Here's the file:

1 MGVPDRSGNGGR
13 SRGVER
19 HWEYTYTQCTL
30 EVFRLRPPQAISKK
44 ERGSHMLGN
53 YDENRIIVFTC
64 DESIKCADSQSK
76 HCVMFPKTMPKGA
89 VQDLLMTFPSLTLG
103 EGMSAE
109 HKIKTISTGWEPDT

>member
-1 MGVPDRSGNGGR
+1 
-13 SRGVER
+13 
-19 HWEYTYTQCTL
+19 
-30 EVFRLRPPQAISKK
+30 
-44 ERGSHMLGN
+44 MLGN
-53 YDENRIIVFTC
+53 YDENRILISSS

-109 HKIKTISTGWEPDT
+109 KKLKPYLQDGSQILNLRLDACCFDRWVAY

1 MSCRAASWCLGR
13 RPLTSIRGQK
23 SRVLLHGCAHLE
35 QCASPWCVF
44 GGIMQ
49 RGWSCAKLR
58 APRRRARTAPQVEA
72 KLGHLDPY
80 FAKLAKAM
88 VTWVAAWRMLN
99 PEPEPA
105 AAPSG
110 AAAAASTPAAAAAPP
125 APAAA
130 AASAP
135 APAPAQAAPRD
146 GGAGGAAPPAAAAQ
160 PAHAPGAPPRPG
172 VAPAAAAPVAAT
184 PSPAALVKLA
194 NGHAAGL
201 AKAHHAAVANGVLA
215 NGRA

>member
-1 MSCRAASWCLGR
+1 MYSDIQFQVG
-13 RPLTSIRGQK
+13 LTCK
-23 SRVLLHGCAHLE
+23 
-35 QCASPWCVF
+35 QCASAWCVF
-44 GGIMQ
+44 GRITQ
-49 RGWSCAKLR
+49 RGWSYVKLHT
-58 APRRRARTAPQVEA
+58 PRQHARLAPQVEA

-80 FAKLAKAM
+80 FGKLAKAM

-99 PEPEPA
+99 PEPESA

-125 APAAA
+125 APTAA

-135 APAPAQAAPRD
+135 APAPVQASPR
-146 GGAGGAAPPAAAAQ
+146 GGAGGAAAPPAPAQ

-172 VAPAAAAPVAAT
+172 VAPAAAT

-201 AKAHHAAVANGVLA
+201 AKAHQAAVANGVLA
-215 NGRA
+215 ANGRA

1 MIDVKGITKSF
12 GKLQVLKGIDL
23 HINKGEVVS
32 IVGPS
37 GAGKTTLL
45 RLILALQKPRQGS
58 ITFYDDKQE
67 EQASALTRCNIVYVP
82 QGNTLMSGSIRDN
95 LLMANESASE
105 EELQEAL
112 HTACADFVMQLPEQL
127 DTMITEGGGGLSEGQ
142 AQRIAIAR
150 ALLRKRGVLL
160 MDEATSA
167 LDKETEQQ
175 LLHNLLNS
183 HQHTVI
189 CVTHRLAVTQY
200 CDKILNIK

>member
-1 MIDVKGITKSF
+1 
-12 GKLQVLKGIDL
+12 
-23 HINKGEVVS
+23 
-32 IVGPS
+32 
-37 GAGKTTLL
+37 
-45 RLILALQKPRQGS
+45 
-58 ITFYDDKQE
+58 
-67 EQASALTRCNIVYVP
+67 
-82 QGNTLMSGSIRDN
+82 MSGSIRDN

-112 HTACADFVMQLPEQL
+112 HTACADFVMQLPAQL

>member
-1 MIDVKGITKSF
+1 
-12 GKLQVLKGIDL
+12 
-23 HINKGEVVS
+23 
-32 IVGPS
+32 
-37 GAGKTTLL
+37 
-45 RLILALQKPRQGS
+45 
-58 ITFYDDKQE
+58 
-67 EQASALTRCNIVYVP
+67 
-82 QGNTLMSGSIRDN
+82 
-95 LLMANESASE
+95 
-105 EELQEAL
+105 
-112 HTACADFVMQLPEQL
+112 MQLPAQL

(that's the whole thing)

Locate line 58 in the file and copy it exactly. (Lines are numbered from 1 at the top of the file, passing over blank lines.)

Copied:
+35 QCASAWCVF